In addition to bridging functions, routers can extend the boundaries of a network, their number of stations, and their extent. Furthermore, routers control data traffic by not forwarding data packets containing errors. Furthermore, routers support load separation in subnets by, among other things, filtering broadcasts, they provide advanced addressing functions, and they take care of adjusting the fragmentation and defragmentation of data packets from different network protocols. Furthermore, routers also realize complex routing by implementing different protocols
In contrast to bridges, routers only interpret the data packets that are directly addressed to it; by default, no packet transport takes place. Only if the destination network is known, a packet is forwarded accordingly. Broadcasts are not forwarded, but are processed by the router in the case of routable protocols. Due to the more complex route selection functionality and the prevention of default transport, routers are particularly suitable for LAN interconnection via wide area networks.
Router functionality in the network
The router has the task of establishing an end-to-end connection between two terminals in different subnets at the network layer. It forms the protocol interface between the network and application protocols.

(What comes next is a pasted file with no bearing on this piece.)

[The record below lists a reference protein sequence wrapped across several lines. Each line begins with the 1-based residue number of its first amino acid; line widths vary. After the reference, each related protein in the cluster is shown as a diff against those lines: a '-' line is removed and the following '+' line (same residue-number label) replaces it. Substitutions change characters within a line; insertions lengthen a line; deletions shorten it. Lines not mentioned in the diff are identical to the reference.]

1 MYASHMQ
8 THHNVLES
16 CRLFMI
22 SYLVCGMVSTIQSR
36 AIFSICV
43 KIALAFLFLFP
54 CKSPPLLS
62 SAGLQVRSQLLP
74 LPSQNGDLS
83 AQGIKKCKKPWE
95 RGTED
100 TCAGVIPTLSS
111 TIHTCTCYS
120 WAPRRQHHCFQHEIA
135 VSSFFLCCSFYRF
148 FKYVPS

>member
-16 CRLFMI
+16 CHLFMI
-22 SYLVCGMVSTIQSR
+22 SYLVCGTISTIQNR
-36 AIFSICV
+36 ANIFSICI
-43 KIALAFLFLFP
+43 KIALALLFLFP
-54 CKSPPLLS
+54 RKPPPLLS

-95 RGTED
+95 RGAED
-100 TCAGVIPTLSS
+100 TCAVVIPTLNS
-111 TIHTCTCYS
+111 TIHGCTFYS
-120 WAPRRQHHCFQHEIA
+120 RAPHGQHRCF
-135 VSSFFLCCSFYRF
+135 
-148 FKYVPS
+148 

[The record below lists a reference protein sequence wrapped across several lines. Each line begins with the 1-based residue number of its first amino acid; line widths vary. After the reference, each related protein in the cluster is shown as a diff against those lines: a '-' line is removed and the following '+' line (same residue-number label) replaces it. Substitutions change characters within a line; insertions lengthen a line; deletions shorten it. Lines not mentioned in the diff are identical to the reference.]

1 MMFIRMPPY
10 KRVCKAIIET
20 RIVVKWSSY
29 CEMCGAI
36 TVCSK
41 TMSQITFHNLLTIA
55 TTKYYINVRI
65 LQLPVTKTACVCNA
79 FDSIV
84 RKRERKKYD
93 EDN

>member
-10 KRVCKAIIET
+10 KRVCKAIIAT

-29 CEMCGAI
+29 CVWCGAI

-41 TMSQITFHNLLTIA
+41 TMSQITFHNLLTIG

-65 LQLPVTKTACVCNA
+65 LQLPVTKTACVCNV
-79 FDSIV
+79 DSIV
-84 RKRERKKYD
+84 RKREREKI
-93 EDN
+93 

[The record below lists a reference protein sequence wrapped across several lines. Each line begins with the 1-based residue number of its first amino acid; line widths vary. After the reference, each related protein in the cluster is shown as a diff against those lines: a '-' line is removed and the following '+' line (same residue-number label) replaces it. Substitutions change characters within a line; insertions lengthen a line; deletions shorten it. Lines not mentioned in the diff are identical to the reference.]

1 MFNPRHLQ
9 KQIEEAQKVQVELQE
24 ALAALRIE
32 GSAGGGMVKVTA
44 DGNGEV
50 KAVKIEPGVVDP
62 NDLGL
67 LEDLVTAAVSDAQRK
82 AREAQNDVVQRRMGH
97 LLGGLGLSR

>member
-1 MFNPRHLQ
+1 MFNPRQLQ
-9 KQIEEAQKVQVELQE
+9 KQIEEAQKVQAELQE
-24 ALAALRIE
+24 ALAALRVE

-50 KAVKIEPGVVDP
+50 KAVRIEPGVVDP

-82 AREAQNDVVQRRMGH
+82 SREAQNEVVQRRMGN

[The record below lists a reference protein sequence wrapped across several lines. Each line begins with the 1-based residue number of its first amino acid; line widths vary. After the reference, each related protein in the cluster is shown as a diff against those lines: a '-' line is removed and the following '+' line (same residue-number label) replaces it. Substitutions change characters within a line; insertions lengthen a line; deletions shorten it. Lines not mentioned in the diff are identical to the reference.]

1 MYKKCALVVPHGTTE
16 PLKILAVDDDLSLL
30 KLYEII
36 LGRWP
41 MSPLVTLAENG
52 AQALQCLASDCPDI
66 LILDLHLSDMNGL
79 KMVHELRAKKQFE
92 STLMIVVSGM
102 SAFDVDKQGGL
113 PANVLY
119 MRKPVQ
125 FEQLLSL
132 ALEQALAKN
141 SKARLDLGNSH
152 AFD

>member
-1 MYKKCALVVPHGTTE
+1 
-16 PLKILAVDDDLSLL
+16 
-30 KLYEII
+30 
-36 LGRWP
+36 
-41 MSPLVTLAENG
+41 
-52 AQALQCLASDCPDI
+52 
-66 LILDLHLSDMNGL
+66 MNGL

In order to perform the required connection of terminals in different subnets at the network level, routers must realize various functions and basic components. These include a method for identifying stations to the router, such as Address Resolution Protocol( ARP). An algorithm for non-local data packets to select the next router to receive the data packet.
The route determination and its management
Route management includes the creation and maintenance of an information database, the routing table, which contains information about routes and their costs, as well as the number of intermediate stations, hops, and additional transport conditions (e.g., filters). In addition, the forwarding of administrative information to the other routers.
In order to meet the various requirements of different network architectures and transport protocols, there are various types of routers. Thus, a general distinction is made between single protocol routers( SPR), multiprotocol routers( MPR) and hybrid routers. In addition, development has led to a classification of routers according to router performance, not least data throughput and application. Highest performance routers are referred to as terabit routers, or in carrier networks, carrier-grade routers. The following router category with data rates in the gigabit range are the gigabit routers and the enterprise routers. For the backbone area there are core routers, for the transition area the edge router, for the access area the access router and for the small offices the SoHo router.